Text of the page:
Horner puts illness, injury behind for Liège

American on the mend after knee tendon injury, cold hampered him at Pais Vasco, Amstel Gold

HUY, Belgium (VN) — Chris Horner (RadioShack-Nissan) says his health is back on track just in time for Sunday’s Liège-Bastogne-Liège.

The American saw his GC hopes at the Tour of the Basque Country earlier this month take a dive when he came down with a cold during the week-long race, but the veteran showed signs Wednesday that he was on the mend.

“The legs are better. I am finally starting to get over the cold that I picked up in the Basque Country,” Horner told VeloNews. “I think when we get to Liège, things will be a lot better. The climbs are longer and that’s obviously better for me.”

Horner led the way over the second of three passages up the grueling Mur de Huy on Wednesday and rode to help position RadioShack captains Fränk Schleck and Maxime Monfort on the final attack up the Mur. After doing his work, he crossed the line 42nd at 43 seconds behind winner Joaquim Rodríguez (Katusha).

The veteran barnstormed to second at Tirreno-Adriatico in Italy in March in his return to racing following his crash in last year’s Tour de France that left him with an embolism in his lung.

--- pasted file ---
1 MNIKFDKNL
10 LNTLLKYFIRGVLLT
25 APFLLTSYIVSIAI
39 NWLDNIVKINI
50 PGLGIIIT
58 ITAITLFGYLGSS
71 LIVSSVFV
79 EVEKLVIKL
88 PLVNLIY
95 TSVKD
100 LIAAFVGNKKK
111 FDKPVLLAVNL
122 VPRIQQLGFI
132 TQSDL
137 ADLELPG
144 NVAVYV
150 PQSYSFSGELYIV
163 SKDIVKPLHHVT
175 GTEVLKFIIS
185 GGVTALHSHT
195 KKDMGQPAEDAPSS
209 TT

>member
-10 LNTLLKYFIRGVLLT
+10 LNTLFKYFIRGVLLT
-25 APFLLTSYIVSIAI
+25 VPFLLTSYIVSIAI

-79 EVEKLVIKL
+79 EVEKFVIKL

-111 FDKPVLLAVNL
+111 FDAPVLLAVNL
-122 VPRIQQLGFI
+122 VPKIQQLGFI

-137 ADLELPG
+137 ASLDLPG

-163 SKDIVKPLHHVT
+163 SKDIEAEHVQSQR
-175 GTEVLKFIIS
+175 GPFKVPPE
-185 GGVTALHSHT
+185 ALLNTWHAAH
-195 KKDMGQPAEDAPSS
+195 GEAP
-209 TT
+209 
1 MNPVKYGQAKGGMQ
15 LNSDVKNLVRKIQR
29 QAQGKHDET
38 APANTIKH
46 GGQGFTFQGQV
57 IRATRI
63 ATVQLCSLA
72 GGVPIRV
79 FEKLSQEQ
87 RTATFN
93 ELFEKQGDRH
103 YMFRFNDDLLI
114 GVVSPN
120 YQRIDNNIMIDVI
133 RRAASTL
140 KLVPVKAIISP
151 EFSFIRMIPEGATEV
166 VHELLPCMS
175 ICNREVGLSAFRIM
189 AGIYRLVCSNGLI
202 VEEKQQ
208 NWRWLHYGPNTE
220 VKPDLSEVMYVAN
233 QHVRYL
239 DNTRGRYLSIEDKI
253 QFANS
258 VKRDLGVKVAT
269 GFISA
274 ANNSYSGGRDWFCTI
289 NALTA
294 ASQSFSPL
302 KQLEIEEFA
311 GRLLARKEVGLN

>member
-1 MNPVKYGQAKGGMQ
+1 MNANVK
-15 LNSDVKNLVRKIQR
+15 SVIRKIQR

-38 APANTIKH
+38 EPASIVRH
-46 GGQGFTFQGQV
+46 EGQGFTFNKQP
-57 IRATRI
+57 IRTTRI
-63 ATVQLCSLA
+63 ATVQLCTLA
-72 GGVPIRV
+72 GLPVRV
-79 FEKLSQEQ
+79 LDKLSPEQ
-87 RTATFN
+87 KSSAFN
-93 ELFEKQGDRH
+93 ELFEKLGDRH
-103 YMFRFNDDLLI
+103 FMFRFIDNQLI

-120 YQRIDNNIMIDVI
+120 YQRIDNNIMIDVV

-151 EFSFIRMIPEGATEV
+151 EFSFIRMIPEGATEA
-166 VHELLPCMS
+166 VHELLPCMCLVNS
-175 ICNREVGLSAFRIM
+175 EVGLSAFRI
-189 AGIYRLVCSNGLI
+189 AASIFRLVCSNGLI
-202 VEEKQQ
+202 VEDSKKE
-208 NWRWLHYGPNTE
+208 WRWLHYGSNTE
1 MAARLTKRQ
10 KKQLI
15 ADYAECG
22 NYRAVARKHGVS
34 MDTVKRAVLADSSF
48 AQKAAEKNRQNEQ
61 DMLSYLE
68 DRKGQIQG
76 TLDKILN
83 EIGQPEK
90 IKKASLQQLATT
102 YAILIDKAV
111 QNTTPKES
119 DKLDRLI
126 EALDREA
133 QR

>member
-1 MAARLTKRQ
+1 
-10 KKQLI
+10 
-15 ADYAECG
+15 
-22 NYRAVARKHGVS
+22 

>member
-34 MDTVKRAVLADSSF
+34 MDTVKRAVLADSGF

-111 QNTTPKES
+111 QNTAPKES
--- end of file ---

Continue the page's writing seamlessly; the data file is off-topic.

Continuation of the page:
Horner underwent blood-thinner treatments through January and returned to competition with panache at Tirreno, holding the race leader’s jersey until ceding it to eventual winner Vincenzo Nibali (Liquigas-Cannondale) on the final-day time trial.

He went to the six-day Basque Country tour with high hopes of repeating his victory in 2010. Despite attacking with the leaders on the first decisive climbing stage, he later struggled as a chest cold set in.

“I was sick the whole time at the Basque Country. I had the (knee) tendon problem as well. The tendon is healed and I am almost healthy again,” he said. “Hopefully by Liège everything will be fine again.”

Horner has consistently ridden well in the Ardennes, with top-10s at both Flèche and Liège in 2010. Of the two, he says Liège better suits his skillset.

“Flèche is more difficult because the climbs are so short and the guys have so much more power than me. When I am a little sick, I am a little bit off, it’s even worse,” he said. “I felt today much, much, much better than Amstel, and I have a few more days before Sunday.”

Horner will race Sunday and then return to the United States to prepare for the defense of his Tour of California title.